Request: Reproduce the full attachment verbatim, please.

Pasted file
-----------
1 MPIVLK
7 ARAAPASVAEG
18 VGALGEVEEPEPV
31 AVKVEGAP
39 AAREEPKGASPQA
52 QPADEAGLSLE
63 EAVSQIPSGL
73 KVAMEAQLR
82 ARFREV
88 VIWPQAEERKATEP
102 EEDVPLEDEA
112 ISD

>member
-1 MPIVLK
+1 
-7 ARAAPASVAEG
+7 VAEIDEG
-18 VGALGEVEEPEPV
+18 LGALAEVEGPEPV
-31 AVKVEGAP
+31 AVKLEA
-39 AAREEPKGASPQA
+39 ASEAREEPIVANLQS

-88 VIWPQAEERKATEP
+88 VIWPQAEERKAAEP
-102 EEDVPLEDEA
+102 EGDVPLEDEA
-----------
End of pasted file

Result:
1 MPIVLK
7 ARAAPASVAEG
18 VGALGEVEEPEPV
31 AVKVEGAP
39 AAREEPKGASPQA
52 QPADEAGLSLE
63 EAVSQIPSGL
73 KVAMEAQLR
82 ARFREV
88 VIWPQAEERKATEP
102 EEDVPLEDEA
112 ISD

>member
-1 MPIVLK
+1 
-7 ARAAPASVAEG
+7 VAEIDEG
-18 VGALGEVEEPEPV
+18 LGALAEVEGPEPV
-31 AVKVEGAP
+31 AVKLEA
-39 AAREEPKGASPQA
+39 ASEAREEPIVANLQS

-88 VIWPQAEERKATEP
+88 VIWPQAEERKAAEP
-102 EEDVPLEDEA
+102 EGDVPLEDEA